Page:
Police will boost the muscle of chengguan (urban management officers) under a plan announced in Yantai in Shandong province.
The coastal city has established an urban management police corps in which police will assist chengguan with their law enforcement activities - a first in the country.
Quan Fuqiang, chief of the urban management administrative enforcement league of Zhifu district in downtown Yantai, said the city's police will work closely with chengguan on daily management affairs.
"The police will help improve the chengguan's law enforcing power, especially in cases of emergency," Quan told Jaodang.net.
He said urban management officers sometimes face difficulties enforcing the law, and have also faced violent retaliations from violators. "We were worried for our officers' safety," said Quan.
In two separate incidents last month, street peddlers in Shenzhen, Guangdong province, attacked chengguan after their stalls were removed from the city's pavements. In one of the incidents, a food vendor stabbed an officer to death.
However, chengguan in some areas have come under attack for abusing their power, with occasional media reports of city officers resorting to violence against street peddlers.
Urban management officers in Tianmen, Hubei province, reportedly beat a manager of a construction firm to death last month after he refused to delete from his mobile phone a video recording of a confrontation between the officials and locals.
The State Council, or the cabinet, started establishing urban managements departments in cities in 1996, and officially put them in operation across China in 2002.
Some Yantai residents are a little worried now that the city's chengguan has police support.
"I am afraid the police backing might make the city's chengguan a bit ruthless," a 37-year-old resident said on condition of anonymity.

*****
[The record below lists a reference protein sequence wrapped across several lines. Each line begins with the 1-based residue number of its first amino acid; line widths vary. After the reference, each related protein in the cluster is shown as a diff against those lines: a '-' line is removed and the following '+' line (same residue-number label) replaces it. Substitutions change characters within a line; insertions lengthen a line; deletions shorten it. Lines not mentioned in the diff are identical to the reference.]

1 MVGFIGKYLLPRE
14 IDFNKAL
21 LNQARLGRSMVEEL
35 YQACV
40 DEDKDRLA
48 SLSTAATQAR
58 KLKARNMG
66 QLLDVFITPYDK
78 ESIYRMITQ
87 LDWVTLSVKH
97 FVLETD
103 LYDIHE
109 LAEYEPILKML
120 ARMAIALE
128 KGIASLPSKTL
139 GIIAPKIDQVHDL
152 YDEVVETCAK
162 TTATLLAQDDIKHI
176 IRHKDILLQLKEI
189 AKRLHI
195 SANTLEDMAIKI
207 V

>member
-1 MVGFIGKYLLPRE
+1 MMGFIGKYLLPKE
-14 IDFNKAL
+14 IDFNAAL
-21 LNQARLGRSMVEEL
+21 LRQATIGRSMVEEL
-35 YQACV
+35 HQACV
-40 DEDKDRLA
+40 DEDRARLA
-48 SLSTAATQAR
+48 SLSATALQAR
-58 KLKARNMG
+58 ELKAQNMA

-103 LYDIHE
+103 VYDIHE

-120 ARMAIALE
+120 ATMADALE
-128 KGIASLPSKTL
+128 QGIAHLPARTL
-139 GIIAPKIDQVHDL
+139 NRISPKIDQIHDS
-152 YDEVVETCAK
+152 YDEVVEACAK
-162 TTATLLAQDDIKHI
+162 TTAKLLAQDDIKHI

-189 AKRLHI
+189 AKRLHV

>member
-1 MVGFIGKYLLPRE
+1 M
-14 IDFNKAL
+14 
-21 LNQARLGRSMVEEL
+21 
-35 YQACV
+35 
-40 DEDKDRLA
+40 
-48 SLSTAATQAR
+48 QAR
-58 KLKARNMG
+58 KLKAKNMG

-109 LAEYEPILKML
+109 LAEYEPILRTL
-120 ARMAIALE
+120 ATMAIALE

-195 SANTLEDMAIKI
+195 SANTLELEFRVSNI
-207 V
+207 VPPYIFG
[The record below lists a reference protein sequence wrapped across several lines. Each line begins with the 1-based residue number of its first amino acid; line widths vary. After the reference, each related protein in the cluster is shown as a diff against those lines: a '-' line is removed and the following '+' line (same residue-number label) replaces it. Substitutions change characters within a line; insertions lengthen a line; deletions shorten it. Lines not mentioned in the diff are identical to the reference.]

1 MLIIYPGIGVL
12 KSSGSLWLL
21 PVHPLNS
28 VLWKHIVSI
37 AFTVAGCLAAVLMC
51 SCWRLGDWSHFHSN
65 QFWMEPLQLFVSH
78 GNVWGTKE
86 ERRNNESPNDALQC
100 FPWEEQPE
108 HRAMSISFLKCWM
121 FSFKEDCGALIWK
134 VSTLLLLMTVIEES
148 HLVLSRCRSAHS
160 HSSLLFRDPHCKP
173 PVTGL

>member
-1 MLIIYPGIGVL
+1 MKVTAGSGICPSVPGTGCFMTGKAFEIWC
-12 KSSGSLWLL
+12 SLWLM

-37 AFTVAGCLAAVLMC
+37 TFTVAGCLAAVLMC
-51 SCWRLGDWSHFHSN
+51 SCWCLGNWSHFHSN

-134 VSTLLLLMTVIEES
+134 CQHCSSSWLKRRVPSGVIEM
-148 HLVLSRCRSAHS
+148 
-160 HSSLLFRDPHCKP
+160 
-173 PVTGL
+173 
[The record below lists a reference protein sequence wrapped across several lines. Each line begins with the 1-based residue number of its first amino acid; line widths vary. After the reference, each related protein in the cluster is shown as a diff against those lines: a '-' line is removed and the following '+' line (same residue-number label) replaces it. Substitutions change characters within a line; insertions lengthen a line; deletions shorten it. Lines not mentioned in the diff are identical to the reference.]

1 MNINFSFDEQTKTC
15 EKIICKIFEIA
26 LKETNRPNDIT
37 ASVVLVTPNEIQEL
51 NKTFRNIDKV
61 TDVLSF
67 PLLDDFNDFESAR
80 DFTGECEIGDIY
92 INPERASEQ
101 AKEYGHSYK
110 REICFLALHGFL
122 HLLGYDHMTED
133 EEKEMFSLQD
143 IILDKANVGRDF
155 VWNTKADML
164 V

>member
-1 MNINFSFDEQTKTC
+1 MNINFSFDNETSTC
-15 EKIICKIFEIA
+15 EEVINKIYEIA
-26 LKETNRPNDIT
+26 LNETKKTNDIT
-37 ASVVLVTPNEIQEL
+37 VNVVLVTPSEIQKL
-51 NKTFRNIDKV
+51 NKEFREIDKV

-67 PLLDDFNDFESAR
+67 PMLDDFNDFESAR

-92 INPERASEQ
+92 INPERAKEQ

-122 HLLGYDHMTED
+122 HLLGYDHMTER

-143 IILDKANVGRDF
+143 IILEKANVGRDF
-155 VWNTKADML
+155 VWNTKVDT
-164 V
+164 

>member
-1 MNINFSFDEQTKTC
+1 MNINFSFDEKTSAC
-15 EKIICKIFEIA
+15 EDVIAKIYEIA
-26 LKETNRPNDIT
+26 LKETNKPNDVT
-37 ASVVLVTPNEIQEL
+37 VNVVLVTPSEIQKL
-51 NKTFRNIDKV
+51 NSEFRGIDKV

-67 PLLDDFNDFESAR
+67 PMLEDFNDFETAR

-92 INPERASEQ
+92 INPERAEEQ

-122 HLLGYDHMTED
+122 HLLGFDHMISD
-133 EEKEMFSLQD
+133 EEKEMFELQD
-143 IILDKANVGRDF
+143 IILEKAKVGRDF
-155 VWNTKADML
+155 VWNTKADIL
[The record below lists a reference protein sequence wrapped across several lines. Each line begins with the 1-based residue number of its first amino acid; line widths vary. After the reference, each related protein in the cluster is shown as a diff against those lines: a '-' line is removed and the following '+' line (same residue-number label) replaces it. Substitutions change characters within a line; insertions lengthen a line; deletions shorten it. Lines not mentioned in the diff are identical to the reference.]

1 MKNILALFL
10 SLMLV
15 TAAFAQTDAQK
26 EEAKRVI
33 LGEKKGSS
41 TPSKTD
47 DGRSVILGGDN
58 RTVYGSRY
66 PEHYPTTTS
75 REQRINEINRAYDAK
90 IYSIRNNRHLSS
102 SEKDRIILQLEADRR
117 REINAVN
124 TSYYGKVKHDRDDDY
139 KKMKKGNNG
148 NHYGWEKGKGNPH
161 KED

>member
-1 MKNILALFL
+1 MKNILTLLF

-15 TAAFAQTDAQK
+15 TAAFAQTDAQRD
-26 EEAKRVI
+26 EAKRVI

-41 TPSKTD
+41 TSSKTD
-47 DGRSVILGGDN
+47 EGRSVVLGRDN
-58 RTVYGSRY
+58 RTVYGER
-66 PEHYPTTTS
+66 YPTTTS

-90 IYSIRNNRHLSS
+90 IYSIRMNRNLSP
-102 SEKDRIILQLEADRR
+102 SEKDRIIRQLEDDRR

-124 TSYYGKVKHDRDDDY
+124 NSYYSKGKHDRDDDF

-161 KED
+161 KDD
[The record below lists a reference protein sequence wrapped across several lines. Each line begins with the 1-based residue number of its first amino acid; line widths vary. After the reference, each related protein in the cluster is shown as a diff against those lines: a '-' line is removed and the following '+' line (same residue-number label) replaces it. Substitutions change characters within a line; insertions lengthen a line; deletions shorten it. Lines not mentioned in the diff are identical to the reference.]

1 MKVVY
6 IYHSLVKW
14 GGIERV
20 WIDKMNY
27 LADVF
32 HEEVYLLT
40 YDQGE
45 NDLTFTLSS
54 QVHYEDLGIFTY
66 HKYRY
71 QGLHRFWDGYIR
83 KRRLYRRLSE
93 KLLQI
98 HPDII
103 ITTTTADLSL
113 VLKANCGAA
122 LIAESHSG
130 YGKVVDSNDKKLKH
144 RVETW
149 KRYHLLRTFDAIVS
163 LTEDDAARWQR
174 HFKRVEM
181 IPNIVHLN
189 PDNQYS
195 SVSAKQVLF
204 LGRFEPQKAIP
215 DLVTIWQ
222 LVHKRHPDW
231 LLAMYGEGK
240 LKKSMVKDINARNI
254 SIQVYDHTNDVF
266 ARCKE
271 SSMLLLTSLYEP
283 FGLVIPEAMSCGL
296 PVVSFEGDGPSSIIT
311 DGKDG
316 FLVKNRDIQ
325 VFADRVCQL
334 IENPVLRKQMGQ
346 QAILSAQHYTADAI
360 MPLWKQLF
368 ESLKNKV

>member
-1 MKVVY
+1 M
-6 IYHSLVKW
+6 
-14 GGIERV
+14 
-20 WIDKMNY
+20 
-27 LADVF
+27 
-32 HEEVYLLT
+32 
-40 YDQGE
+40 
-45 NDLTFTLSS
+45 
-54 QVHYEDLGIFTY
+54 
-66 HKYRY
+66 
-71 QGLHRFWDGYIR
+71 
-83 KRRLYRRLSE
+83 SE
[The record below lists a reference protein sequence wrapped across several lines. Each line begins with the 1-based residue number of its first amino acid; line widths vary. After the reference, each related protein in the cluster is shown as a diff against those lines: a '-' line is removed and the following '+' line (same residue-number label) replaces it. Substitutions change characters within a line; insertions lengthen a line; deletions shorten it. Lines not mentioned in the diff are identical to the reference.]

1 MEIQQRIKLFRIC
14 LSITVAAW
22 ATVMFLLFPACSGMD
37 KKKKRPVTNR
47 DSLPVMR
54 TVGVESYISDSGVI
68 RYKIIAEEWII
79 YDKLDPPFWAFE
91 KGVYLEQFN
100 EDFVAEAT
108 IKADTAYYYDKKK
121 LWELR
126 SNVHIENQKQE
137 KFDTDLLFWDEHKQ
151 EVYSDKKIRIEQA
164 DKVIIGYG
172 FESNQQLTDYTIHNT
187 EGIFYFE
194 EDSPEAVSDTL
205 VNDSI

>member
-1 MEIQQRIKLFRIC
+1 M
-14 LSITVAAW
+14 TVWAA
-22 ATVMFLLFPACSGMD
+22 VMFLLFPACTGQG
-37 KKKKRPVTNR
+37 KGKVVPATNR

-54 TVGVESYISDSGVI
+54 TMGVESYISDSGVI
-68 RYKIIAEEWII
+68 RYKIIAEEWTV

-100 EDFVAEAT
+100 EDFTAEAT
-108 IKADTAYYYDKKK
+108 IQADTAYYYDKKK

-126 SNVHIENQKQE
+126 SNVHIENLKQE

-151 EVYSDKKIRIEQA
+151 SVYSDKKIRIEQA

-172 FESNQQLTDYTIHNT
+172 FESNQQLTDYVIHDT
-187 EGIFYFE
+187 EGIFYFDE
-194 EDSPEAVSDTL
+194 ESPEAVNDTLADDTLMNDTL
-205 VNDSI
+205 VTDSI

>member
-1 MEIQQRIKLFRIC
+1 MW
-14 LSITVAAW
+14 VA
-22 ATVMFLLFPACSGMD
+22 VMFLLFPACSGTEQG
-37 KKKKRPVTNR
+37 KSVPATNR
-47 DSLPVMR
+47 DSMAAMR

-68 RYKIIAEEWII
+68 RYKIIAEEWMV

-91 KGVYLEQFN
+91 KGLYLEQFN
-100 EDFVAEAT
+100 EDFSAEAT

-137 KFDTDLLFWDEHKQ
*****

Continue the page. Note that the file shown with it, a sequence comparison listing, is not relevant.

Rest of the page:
Qiu Baochang, dean of the Beijing-based Huijia Law Firm, said the integration "will help maintain order, but only in the short term".
"The only solution is to improve the level of urban management," Qiu told China Daily.
"For example, there should be designated areas in every city for unlicensed peddlers to make a living, a practice adopted in New York and Seoul.
"There is an economic origin for the existence of hawkers, who earn their living and facilitate buyers with convenient and cheap purchases.
"Moreover, if street vendors disappear because of stringent administrative enforcements, there might be an increase in other social problems such as thefts," Qiu said.
In Shenzhen, chengguan are involved in maintaining the city's appearance, environment and hygiene, the gardens, scenic areas, traffic and even livestock slaughtering, a January article in the Legal Daily said.
In Beijing, the chengguan have various responsibilities including checking urban rivers and lakes, unlicensed taxis and tour guides.
"The intention was to set up a comprehensive department for administrative enforcements instead of various departments, which were previously responsible," said Jin Guokun, a professor at the Beijing Municipal School of Administration.
"One department is always better than 10 departments handling the same issue," he said.
(China Daily 05/29/2009 page4)